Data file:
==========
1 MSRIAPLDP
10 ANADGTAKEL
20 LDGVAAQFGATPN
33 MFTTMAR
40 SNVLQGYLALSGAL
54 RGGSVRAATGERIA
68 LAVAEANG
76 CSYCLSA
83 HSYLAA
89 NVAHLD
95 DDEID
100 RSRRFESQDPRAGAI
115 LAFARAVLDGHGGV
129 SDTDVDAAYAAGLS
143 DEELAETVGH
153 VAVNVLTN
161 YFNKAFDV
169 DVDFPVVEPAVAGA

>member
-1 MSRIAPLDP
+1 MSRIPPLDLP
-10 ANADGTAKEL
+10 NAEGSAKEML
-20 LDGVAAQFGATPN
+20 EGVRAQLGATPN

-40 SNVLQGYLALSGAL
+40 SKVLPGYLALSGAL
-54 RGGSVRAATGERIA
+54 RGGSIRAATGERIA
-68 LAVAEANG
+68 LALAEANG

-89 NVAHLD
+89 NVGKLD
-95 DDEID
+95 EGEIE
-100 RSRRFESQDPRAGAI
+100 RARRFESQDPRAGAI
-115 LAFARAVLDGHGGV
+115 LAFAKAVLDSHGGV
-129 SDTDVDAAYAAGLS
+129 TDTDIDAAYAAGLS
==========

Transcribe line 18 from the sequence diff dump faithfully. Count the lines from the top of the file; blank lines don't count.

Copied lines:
169 DVDFPVVEPAVAGA